The present programmable controller provides an improved system for executing a machine operation control program, therefore, this execution will be described in detail. A function chart program defines the overall control process as a sequence of steps and provides the mechanism for coordinating the simultaneous execution of different parts of a single machine operation program in parallel by multiple program execution processor modules. As per convention each step is followed by a transition condition which specifies when the step is completed. A separate user control program, such as a ladder program, is written for each step and transition of the function chart.
The machine operation program is written on the intelligent terminal 24 or on a personal computer or host computer connected via the local area network 28. These devices contain the necessary software so that the programmer can author the function chart and the user control programs. The terminal or programming computer also compiles each user control program into machine language instructions for direct execution by one of the processor modules 18. If a ladder program is used as the control program, the technique for authoring it is the same as for conventional programmable controllers. The only difference is the compilation of the completed program.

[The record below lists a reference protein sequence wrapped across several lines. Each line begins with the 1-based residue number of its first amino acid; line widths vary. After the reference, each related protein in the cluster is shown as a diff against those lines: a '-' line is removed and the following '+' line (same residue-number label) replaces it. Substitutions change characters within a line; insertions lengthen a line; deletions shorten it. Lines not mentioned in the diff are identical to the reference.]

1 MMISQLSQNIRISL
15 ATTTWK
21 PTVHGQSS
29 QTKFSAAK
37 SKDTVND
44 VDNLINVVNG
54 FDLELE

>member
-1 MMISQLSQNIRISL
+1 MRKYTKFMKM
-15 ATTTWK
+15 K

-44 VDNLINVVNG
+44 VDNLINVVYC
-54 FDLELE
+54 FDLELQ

The authoring of the function chart is different for the present programmable controller than for previous ones. The function chart is still graphically constructed on the screen of the programming terminal 24 or computer. The software and techniques for doing this are similar to that practiced with conventional programmable controllers. However, unlike previous controllers, the function chart does not produce executable code but rather generates a set of files which may be thought of as directives that instruct the programmable controller which user control program to execute, when to do so and which processor module to use.